Even if you take into account the overt pro-Israeli leanings of the American administration—which reached new heights with the move of the US Embassy to Jerusalem—it's hard to understand how a people, who are at one of the lowest points in their history and essentially living off hand-outs, summarily dismiss the opportunity to hear a proposal that might significantly improve their condition, even if it's only for tactical reasons.
This is of course not the first time the Palestinians have said "no," but one would at least expect some form of serious discussion about the matter, given their situation. The Palestinian people have been chronically divided for almost 12 years; the two demi-states—run by Hamas in Gaza and Fatah in the West Bank—are weak, poor, drifting apart, and both, in one form or another, have agreements of "calm for money" with Israel.
The Palestinian issue—once at the heart of Arab political discourse in our region—has been pushed to the margins. Mahmoud Abbas might still be able to extract a promise out of the elderly Saudi king not to go "behind the Palestinians' backs," but the entire world knows about the business his son conducts with Israel. The Arab world has a hard time understanding what the Palestinians want, and why they allow themselves to continue managing their affairs in such a failed manner.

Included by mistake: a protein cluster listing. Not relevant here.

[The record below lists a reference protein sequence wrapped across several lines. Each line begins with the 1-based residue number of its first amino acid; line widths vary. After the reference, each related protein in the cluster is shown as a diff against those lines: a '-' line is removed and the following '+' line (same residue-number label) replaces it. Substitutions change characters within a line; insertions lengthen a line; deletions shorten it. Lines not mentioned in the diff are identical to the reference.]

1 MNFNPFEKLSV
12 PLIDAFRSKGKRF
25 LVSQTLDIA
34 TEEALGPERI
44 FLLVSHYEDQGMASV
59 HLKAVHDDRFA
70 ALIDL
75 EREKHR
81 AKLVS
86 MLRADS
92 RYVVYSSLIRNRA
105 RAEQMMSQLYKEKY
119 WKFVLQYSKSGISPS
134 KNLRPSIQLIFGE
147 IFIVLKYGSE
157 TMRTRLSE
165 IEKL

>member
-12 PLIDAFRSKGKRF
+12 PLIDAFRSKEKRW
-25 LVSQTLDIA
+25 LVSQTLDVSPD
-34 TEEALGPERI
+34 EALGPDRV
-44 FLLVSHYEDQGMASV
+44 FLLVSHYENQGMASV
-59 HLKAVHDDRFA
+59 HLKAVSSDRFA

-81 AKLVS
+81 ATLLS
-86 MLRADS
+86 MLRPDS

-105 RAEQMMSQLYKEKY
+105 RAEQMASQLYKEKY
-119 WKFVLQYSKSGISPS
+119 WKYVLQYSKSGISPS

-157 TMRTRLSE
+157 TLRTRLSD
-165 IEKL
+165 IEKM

"If you want to free all of Palestine—ahlan wasahlan ('welcome'), but you need to unite. If you want a state alongside Israel, why do you keep saying 'no' again and again when offered one?" one Egyptian TV anchor wondered.
Since automatic Palestinian refusal is a given, what exactly motivates Jared Kushner, Trump's point man on the peace process? Is he still hoping the Palestinians change their minds when they learn the details of the plan? Probably not. He didn't even bother giving an interview to a Palestinian media outlet, and instead directed his comments to the Arab world, mostly the Gulf nations (Sky Arabic, to which he gave the interview, is funded by the United Arab Emirates). In other words: he's thinking about the day after the Palestinian "no," when Arab countries could come to them and say: "You once again rejected a generous proposal, we won't remain hostages to your intransigence."
It seems farfetched, but work preparing the Arab street for relations with Israel that could be defined as "on the scale of normalization" has been going on for a few years.
"If the Palestinian leadership used the money donated by the Arabs since 1948 for Palestine, it would've already built 50 cities like Tel Aviv, 40 cities like Dubai and 30 cities like Riyadh," tweeted an Iraqi journalist this week —and got a shower of likes.